The other type of generic savings opportunity is a therapeutic substitution.  In this case, there is a generic drug that is therapeutically equivalent to your drug but NOT the same chemical entity.  For example, if you take Lipitor, you might have the same ability to manage your high cholesterol using generic Zocor which became available about a year ago.  In most drug classes (or for most conditions), there is a generic drug available.  Many of these were the former blockbuster drugs in this category. 

It is worth talking to your physician or pharmacist about this.  Additionally, it is worth going to your managed care or PBM website and using their online tools to look up chemical and therapeutic switch opportunities. 

Physician Rankings

It’s interesting to me that NY has gone after Aetna, Cigna, and UHG to not publish and use their physician ranking in their state.  I agree that we need information about how these ranking are created.  And, it is important that the lowest cost physician is not the highest ranked physician (necessarily).

But, it seems like a call to cooperate and drive standards that benefit patients is better than simply trying to close down the programs.

I think you need an Economic Value Added (EVA) type summary metric that aggregates a series of key data points for physicians.  In my humble opinion, those metrics need to address:

  • Percentage of their patients that are treated per national guidelines.
  • Patient satisfaction.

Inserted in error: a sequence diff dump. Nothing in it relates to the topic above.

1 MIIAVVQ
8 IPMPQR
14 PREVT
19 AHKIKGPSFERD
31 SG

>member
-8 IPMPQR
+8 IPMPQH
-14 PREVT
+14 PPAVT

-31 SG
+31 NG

• Some type of population adjusted wellness metric (i.e., adjusted to normalize across geography, age, etc.).
  • Some type of population adjusted PMPM healthcare cost for their patients (i.e., are they encouraging generics…are they using lower cost therapies when appropriate).
  • Error rate – prescribing, surgeries, tests.
  • Disease state awareness (i.e., do their patients understand their disease…this is a proxy for communication effectiveness).
  • Technology adoption – eRx, EMR, PHR.
  • Process metrics – average wait time, billing errors, HIPAA compliance.

Just some initial thoughts.  It isn’t an area I have spent a lot of time on, but it is one that is important.  Consumers would like to know how to compare physicians and choose one that meets their needs (which may vary by severity of the disease).
FYI: Here is a good blog entry by another author on this topic of metrics.

You can also look at the Physician Quality Reporting Initiative metrics.

CDHPs – New Study Says Communication is Key

There is a new study out about consumer directed health plans by Watson Wyatt and RAND Corporation.  The multi-year study was jointly funded by the California HealthCare Foundation and the Robert Wood Johnson Foundation.  Copies of the research brief, “The CDHP Implementation Experience with Large Employers,” are available at http://www.watsonwyatt.com/cdhp.